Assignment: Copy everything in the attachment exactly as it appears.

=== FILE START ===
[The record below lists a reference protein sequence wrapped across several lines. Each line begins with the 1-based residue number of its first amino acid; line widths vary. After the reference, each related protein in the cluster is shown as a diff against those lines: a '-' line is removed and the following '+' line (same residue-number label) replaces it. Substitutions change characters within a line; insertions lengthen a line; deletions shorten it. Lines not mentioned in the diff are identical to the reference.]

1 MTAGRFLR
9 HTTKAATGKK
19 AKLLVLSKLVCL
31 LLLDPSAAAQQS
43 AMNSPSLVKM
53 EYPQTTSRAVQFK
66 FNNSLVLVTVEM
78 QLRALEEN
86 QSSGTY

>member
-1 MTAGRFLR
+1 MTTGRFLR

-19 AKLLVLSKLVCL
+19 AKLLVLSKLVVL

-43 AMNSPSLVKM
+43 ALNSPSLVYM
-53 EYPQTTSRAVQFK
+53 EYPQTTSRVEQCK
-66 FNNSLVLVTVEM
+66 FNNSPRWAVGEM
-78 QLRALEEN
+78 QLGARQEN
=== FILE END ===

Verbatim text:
[The record below lists a reference protein sequence wrapped across several lines. Each line begins with the 1-based residue number of its first amino acid; line widths vary. After the reference, each related protein in the cluster is shown as a diff against those lines: a '-' line is removed and the following '+' line (same residue-number label) replaces it. Substitutions change characters within a line; insertions lengthen a line; deletions shorten it. Lines not mentioned in the diff are identical to the reference.]

1 MTAGRFLR
9 HTTKAATGKK
19 AKLLVLSKLVCL
31 LLLDPSAAAQQS
43 AMNSPSLVKM
53 EYPQTTSRAVQFK
66 FNNSLVLVTVEM
78 QLRALEEN
86 QSSGTY

>member
-1 MTAGRFLR
+1 MTTGRFLR

-19 AKLLVLSKLVCL
+19 AKLLVLSKLVVL

-43 AMNSPSLVKM
+43 ALNSPSLVYM
-53 EYPQTTSRAVQFK
+53 EYPQTTSRVEQCK
-66 FNNSLVLVTVEM
+66 FNNSPRWAVGEM
-78 QLRALEEN
+78 QLGARQEN